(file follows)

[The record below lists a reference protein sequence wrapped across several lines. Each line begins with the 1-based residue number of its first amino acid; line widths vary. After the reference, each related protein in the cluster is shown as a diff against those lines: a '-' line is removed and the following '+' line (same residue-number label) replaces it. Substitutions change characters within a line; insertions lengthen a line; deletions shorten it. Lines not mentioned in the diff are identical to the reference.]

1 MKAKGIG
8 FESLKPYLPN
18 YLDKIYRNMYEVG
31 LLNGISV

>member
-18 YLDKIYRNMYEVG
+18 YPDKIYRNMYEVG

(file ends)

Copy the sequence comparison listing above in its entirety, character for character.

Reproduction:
[The record below lists a reference protein sequence wrapped across several lines. Each line begins with the 1-based residue number of its first amino acid; line widths vary. After the reference, each related protein in the cluster is shown as a diff against those lines: a '-' line is removed and the following '+' line (same residue-number label) replaces it. Substitutions change characters within a line; insertions lengthen a line; deletions shorten it. Lines not mentioned in the diff are identical to the reference.]

1 MKAKGIG
8 FESLKPYLPN
18 YLDKIYRNMYEVG
31 LLNGISV

>member
-18 YLDKIYRNMYEVG
+18 YPDKIYRNMYEVG